MERCY BUS IS BACK ON THE ROAD

| 27th July 2018 | Blogging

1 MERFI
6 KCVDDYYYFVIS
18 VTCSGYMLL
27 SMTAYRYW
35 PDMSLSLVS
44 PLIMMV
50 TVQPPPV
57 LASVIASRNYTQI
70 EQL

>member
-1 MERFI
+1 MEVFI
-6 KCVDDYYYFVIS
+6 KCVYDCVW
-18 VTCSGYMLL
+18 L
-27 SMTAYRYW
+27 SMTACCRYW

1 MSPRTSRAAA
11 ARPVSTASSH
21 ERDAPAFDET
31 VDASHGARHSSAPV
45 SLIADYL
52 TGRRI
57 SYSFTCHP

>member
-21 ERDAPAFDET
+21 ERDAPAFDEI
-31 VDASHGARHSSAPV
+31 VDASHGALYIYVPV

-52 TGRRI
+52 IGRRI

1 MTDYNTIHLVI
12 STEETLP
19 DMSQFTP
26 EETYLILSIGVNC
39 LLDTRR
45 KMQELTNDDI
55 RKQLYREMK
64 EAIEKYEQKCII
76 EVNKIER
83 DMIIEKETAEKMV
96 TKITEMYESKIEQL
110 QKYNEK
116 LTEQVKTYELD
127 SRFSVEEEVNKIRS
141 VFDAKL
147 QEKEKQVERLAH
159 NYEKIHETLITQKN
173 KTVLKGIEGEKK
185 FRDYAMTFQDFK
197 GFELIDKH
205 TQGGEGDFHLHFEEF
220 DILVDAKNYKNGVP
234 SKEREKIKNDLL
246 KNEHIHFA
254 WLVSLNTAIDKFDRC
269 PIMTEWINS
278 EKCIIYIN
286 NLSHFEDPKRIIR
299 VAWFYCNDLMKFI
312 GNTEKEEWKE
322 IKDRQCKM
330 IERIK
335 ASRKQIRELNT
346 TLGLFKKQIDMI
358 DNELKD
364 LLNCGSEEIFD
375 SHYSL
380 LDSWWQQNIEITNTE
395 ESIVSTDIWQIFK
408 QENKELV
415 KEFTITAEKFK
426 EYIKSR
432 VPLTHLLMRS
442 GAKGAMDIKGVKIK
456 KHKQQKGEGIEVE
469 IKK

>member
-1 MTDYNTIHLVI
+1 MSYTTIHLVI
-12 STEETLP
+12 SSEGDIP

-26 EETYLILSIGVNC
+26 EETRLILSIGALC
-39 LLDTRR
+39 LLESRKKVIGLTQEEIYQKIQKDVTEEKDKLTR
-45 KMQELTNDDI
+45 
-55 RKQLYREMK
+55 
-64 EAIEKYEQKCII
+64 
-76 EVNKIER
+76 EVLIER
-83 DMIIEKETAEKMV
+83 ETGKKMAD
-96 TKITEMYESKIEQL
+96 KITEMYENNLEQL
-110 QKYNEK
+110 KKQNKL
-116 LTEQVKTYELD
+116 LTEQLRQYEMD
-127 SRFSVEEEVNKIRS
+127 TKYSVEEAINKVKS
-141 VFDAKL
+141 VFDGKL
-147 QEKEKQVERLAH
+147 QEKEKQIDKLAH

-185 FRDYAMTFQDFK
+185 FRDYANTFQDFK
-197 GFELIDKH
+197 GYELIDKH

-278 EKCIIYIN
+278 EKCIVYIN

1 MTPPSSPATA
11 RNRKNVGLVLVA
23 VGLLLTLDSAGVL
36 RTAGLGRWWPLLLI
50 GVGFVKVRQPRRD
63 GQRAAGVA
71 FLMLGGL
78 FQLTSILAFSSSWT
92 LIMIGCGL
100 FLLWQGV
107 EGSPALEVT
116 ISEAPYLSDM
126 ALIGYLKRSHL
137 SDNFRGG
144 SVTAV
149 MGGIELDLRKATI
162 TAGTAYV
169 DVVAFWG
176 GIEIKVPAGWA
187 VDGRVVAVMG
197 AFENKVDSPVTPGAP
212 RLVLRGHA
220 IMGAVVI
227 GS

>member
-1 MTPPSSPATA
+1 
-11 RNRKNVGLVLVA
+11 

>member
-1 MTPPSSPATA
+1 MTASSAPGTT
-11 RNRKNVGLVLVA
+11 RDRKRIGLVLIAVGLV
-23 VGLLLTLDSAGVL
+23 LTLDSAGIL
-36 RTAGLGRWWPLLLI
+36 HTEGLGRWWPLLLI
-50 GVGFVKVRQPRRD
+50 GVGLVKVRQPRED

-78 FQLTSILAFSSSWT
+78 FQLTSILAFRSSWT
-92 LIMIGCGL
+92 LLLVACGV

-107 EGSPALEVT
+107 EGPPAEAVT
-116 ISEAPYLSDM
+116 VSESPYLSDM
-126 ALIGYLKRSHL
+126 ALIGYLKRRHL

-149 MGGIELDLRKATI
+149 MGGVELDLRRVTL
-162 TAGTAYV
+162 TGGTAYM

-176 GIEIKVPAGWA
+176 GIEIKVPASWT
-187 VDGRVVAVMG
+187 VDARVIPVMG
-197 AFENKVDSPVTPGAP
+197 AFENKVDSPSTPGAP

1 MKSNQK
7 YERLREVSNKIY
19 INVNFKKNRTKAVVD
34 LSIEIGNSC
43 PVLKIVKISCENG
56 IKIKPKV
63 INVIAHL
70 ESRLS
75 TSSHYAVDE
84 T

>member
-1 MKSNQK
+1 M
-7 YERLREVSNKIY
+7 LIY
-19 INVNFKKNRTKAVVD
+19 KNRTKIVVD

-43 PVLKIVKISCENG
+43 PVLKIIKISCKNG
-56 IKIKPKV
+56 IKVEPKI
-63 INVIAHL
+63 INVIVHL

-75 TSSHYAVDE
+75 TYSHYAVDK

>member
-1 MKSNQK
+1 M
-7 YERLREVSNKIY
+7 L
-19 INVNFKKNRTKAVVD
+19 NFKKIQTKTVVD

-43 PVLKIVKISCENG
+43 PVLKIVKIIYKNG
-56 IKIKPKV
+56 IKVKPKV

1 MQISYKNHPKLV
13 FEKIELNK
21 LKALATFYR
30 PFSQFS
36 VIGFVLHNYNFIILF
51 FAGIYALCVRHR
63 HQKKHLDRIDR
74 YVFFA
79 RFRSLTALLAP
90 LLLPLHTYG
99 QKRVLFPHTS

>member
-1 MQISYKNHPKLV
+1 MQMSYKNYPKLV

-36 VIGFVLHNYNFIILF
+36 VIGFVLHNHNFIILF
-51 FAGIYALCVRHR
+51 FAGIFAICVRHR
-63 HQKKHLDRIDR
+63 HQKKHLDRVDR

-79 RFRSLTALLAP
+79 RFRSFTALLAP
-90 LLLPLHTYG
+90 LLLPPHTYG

The Friends of Divine Mercy Scotland are taking the Mercy Bus back out on the road this summer to spread the joy of the Gospel from a double-decker bus.   Fr Joe Burke will open the tour in Johnstone Square, Renfrewshire on Monday 30 July 2018 at 11 a.m.   Last year, over 200 people boarded the Bus and more than 1,000 Miraculous Medals and Divine Mercy Chaplets were given out on the streets of Scotland.   Organiser Helen Border said:   “Everyone is welcome to come along and visit our ‘church on wheels!’ Today, people find forgiveness hard to accept and sometimes even harder to give. Taking the church to the people shows that the Lord loves and cares for them and wants them to return to him.”   “There will be priests hearing confessions on the top deck of the ‘Mercy Bus’ with literature, tea, coffee and home baking available downstairs.”   The bus will visit: Johnstone, Coatbridge, Greenock, Cumbernauld, Glasgow and Paisley. Holy Mass will be celebrated by Father Stephen Baillie, Parish Priest of St Joseph’s in the Diocese of Paisley on board the bus at 2 p.m. on Saturday 4 August 2018 at Paisley town centre.   Commenting on the initiative, Bishop John Keenan, Bishop of Paisley said:     “Up and down the UK the Mercy Bus has been a great initiative of the New Evangelisation Pope John Paul II hoped for.  Its presence in the heart of town centres is welcomed by shoppers and workers of all faiths and none, as a joyful and hopeful presence of God in their midst. They see the Church coming to be among them with the Good News of God’s mercy very close at hand so they can reach out and touch it, or simply rejoice in its nearness.  The Mercy Bus works because so many lay men and women reach out to shoppers in the environment of the Bus and invite them to go in to chat with the priests inside or receive the Sacrament of Reconciliation. So the Mercy Bus is a sign of the essence of the Church where lay faithful go out to their peers to welcome into the pastoral care of priests who teach and heal.”   ENDS   Notes to editors:   1. For further information please contact Helen Border on 07786097147.   2. You are invited to send a reporter/photographer/camera crew to Houston Square, Johnstone at 11.a.m. on Monday 30 July 2018 when the bus will be blessed by Fr Joe Burke and begin its journey.   3. The bus is a Stagecoach Dennis Alexander Trident, fleet number 18334, of Kilmarnock depot and is 55 registered. Sir Brian Souter has donated it for a week’s use with a driver. It’s been branded with the Mercy logo.   4. Image of the bus can be downloaded here: https://www.rcdop.org.uk/events/friends-of-divine-mercy-scotland-with-the-mercy-bus   5. DATES, TIMES AND VENUES Monday 30 July 2018 11 a.m. – 3 p.m. Houston Square, Johnstone, Renfrewshire Tuesday 31 July 2018 11 a.m. – 3 p.m. Quadrant Shopping Centre, 126 Main Street, Coatbridge Wednesday 01 August 2018 11 a.m. – 3 p.m. Cathcart Square, Greenock town centre, Greenock Thursday 02 August 2018 11 a.m. – 3 p.m. Antonine Centre, Tryst Road, Cumbernauld Friday 03 August 2018 11 a.m. – 3 p.m. Buchanan Street, outside the Concert Hall, Glasgow Saturday 04 August 2018 11 a.m. – 3 p.m. Paisley High Street, Paisley where Fr Stephen Baillie will be celebrating Holy mass at 2 p.m....